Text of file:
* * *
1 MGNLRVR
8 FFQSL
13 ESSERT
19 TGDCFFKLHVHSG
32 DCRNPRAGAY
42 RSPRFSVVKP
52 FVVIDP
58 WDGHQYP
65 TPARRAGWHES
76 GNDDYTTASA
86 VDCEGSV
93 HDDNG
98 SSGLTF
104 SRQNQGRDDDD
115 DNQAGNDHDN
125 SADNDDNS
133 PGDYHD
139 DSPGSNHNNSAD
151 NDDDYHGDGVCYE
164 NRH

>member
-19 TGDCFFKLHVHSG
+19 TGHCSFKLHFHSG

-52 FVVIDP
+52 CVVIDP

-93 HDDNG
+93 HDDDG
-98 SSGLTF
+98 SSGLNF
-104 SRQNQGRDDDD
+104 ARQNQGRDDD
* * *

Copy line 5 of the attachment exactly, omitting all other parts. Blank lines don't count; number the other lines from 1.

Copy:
32 DCRNPRAGAY